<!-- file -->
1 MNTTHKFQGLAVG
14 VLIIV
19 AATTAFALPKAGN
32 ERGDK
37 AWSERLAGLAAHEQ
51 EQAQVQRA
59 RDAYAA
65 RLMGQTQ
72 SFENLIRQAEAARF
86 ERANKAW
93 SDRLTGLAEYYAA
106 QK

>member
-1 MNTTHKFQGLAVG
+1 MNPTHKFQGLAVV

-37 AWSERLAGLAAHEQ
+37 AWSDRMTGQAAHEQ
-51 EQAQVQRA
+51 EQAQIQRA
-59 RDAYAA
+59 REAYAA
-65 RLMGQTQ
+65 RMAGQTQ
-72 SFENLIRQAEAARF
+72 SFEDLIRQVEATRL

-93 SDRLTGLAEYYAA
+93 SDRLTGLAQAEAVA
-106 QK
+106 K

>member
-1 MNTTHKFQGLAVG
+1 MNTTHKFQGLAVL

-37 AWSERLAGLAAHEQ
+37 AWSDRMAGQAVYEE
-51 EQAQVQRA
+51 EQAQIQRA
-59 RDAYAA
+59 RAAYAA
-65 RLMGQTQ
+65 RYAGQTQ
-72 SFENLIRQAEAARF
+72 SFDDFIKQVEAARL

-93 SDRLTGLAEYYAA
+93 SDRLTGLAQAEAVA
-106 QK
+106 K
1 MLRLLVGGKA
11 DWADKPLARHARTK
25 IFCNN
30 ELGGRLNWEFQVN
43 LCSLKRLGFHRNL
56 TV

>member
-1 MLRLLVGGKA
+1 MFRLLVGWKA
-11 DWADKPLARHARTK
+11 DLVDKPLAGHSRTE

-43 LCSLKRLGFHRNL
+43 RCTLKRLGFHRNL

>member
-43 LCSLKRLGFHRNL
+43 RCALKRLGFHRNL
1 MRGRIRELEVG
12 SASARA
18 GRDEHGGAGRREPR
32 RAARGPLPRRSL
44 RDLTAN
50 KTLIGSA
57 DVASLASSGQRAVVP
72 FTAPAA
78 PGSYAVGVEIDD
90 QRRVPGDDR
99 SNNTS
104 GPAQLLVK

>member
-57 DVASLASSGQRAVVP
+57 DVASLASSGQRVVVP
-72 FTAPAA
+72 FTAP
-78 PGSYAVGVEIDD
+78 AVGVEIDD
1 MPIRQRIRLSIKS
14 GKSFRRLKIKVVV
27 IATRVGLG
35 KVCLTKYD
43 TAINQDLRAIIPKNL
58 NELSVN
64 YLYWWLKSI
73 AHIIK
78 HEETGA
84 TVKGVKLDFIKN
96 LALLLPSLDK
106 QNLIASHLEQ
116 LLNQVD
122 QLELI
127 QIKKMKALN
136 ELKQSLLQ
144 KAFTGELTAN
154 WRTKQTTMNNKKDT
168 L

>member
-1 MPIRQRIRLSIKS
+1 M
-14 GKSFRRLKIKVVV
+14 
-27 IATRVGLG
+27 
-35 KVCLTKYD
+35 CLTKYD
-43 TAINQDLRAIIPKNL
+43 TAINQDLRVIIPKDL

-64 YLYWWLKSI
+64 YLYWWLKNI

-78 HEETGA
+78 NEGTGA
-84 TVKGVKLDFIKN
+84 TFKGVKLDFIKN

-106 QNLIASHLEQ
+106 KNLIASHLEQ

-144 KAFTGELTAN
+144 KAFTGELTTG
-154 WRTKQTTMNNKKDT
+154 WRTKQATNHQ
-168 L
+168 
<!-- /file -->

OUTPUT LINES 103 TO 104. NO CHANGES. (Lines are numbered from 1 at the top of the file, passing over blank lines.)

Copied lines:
+1 M
-14 GKSFRRLKIKVVV